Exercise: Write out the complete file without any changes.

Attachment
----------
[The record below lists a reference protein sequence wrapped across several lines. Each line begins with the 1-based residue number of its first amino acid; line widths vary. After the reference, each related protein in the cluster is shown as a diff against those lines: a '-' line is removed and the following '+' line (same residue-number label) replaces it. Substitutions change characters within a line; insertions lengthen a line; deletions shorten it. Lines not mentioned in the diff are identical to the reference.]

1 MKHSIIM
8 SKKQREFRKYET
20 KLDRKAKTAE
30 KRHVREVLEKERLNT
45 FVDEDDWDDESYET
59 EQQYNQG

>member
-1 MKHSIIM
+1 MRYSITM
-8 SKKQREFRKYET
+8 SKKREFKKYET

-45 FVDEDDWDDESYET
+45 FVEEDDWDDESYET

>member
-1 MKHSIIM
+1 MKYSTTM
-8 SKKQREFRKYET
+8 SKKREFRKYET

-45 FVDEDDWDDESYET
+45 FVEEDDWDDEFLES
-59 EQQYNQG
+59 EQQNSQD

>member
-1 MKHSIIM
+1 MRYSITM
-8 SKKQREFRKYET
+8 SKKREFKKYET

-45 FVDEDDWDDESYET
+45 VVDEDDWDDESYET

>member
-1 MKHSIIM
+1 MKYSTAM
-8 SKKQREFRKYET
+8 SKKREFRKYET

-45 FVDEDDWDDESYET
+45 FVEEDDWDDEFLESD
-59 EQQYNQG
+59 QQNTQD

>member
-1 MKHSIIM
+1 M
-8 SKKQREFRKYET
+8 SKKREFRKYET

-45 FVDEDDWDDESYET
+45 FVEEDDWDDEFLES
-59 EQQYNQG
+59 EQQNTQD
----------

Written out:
[The record below lists a reference protein sequence wrapped across several lines. Each line begins with the 1-based residue number of its first amino acid; line widths vary. After the reference, each related protein in the cluster is shown as a diff against those lines: a '-' line is removed and the following '+' line (same residue-number label) replaces it. Substitutions change characters within a line; insertions lengthen a line; deletions shorten it. Lines not mentioned in the diff are identical to the reference.]

1 MKHSIIM
8 SKKQREFRKYET
20 KLDRKAKTAE
30 KRHVREVLEKERLNT
45 FVDEDDWDDESYET
59 EQQYNQG

>member
-1 MKHSIIM
+1 MRYSITM
-8 SKKQREFRKYET
+8 SKKREFKKYET

-45 FVDEDDWDDESYET
+45 FVEEDDWDDESYET

>member
-1 MKHSIIM
+1 MKYSTTM
-8 SKKQREFRKYET
+8 SKKREFRKYET

-45 FVDEDDWDDESYET
+45 FVEEDDWDDEFLES
-59 EQQYNQG
+59 EQQNSQD

>member
-1 MKHSIIM
+1 MRYSITM
-8 SKKQREFRKYET
+8 SKKREFKKYET

-45 FVDEDDWDDESYET
+45 VVDEDDWDDESYET

>member
-1 MKHSIIM
+1 MKYSTAM
-8 SKKQREFRKYET
+8 SKKREFRKYET

-45 FVDEDDWDDESYET
+45 FVEEDDWDDEFLESD
-59 EQQYNQG
+59 QQNTQD

>member
-1 MKHSIIM
+1 M
-8 SKKQREFRKYET
+8 SKKREFRKYET

-45 FVDEDDWDDESYET
+45 FVEEDDWDDEFLES
-59 EQQYNQG
+59 EQQNTQD